by Phil Rowe
Maybe I'm just getting old, but that last mile sure did seem like a lot of work. It was as if I'd just paddled my Eddyline 17-foot touring kayak up a long steep hill. Early morning I put in on the shore of the Snohomish River east of Everett, Washington. My launching place was about two miles from the mouth of the river that empties into the bay not far from the boat harbor. A breeze from the east and a down current paddle was truly a delight. It was a great day to be on the water.
I failed to realize that my return trip would be into the teeth of that freshening breeze, and I'd be paddling against the river flow. To make matters worse, the out-going tide accelerated the current. My two-mile return upstream proven to be a real chore. It probably took three times as long on the way back as it did down-stream. This is a lesson that a desert dweller like me had to learn the hard way. I'm just not accustomed to allowing for the tide and its impact on river flow at the estuary. Tides on my New Mexico lakes and rivers aren't much. I'm quite used to bucking stiff breezes on our high country lakes. But tidal influences are foreign to me.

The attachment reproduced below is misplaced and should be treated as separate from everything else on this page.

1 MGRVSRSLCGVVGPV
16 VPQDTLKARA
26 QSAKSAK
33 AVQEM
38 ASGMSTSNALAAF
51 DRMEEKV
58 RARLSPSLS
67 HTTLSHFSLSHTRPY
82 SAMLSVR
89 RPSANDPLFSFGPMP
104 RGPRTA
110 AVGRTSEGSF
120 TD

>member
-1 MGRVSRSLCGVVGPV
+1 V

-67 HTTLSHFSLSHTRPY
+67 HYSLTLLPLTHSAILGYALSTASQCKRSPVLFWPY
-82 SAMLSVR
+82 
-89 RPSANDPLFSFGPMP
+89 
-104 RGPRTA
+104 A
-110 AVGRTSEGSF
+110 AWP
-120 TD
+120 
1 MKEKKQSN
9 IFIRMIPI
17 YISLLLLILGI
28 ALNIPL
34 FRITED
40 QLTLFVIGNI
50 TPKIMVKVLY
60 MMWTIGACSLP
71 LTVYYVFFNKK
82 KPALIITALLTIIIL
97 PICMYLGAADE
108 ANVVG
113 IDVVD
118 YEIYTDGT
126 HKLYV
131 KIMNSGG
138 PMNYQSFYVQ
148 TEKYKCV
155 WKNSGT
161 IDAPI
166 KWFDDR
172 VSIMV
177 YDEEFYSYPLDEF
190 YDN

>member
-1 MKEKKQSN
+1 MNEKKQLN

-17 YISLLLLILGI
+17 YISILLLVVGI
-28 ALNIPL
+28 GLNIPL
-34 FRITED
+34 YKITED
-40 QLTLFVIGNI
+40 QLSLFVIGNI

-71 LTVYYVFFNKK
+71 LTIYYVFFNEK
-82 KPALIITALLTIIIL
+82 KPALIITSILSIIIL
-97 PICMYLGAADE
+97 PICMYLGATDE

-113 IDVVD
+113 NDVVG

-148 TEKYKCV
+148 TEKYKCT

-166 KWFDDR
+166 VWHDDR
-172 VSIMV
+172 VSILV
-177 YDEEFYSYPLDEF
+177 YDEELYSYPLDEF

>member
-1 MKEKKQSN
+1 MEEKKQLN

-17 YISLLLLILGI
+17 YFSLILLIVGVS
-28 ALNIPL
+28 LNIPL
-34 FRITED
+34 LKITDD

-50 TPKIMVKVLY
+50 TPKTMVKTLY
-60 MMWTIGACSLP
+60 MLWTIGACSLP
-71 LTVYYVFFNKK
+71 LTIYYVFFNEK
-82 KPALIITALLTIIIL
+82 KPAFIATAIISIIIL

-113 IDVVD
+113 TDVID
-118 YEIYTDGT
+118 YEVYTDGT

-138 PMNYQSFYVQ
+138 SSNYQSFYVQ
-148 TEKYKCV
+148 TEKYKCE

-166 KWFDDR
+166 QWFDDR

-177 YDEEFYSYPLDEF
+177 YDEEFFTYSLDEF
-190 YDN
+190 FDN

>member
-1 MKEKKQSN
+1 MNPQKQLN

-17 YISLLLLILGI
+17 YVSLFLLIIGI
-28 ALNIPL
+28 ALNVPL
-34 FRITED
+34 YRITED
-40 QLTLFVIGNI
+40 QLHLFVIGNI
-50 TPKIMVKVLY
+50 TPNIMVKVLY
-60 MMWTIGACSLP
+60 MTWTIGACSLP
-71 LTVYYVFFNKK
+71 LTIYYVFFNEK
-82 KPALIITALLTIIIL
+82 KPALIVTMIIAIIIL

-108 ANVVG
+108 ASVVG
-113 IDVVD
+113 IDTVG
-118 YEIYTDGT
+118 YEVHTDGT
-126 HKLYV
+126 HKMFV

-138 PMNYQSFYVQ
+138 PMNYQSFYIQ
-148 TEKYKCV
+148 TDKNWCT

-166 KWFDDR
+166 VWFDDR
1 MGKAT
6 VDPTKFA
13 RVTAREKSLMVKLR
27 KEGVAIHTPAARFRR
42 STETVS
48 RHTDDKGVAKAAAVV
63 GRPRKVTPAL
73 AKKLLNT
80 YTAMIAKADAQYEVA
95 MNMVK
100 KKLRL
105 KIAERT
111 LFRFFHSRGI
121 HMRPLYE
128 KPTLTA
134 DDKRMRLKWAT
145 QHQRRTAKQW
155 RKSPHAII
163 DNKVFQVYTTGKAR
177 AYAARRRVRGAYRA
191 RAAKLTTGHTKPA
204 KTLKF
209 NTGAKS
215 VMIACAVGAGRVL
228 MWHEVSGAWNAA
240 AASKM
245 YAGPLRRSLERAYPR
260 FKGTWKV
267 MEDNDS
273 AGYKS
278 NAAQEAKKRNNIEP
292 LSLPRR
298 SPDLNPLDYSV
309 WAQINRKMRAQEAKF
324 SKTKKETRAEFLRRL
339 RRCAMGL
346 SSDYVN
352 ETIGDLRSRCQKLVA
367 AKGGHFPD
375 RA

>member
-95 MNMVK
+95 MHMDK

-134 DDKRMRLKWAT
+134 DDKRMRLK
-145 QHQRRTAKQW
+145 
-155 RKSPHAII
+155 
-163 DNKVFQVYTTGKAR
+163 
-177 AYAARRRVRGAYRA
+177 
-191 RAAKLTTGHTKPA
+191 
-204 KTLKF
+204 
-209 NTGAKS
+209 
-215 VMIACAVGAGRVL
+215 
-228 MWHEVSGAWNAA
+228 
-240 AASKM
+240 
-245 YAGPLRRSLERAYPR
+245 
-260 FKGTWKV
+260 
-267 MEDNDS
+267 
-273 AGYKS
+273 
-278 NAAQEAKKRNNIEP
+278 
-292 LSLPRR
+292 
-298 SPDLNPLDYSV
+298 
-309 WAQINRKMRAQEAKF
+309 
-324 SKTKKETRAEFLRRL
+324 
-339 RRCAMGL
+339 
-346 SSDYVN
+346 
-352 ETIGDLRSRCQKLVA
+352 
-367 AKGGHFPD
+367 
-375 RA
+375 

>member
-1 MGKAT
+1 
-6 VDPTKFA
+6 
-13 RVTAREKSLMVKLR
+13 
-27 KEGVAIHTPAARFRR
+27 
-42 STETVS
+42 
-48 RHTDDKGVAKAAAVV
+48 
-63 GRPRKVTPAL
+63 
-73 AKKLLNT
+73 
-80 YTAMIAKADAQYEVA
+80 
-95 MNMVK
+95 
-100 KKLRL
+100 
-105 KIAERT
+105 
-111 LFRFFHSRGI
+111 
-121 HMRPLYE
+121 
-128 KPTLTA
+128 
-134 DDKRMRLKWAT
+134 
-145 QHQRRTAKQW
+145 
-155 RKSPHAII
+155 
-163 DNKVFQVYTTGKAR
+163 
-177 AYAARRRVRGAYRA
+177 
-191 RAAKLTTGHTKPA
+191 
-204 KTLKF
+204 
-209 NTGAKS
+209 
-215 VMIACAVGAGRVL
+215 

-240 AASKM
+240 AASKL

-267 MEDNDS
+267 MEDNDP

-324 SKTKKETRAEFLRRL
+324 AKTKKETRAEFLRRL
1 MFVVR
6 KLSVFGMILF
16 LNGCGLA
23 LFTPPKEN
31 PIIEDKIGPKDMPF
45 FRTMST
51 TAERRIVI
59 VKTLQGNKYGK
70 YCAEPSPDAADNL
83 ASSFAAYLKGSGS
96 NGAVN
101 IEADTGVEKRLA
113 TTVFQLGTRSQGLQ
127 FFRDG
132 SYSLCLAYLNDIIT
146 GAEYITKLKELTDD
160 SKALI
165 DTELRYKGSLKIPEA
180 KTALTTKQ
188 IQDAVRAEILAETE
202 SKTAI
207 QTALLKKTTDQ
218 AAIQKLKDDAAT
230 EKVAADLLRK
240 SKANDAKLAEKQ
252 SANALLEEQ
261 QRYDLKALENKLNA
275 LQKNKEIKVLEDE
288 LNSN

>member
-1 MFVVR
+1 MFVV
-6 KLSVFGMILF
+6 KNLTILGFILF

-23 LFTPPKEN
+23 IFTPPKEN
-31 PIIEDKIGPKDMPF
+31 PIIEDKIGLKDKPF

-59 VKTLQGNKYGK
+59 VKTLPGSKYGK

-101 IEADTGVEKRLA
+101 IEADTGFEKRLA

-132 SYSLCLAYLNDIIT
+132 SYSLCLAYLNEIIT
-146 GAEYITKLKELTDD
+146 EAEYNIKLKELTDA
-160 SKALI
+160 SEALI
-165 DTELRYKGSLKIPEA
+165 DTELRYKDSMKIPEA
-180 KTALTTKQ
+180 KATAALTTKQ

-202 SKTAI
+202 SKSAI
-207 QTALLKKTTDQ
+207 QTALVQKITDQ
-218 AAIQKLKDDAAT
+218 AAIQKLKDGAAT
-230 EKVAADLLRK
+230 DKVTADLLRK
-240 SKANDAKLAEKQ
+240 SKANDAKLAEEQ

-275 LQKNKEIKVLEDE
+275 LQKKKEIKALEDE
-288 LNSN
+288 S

So, dear reader, if you are not used to paddling coastal waters, take heed and save yourself some extra work or worse. Consider the effect of tides, especially ebbing tides, on river flow. It's bad enough fighting headwinds. It's a whole lot harder when the current is against you too.
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